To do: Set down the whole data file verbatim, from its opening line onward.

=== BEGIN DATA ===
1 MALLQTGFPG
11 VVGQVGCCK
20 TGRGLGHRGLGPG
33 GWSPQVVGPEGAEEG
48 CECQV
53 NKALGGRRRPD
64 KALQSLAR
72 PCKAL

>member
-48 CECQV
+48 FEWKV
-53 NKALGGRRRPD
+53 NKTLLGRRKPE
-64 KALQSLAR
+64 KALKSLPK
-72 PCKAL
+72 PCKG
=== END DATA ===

1 MALLQTGFPG
11 VVGQVGCCK
20 TGRGLGHRGLGPG
33 GWSPQVVGPEGAEEG
48 CECQV
53 NKALGGRRRPD
64 KALQSLAR
72 PCKAL

>member
-48 CECQV
+48 FEWKV
-53 NKALGGRRRPD
+53 NKTLLGRRKPE
-64 KALQSLAR
+64 KALKSLPK
-72 PCKAL
+72 PCKG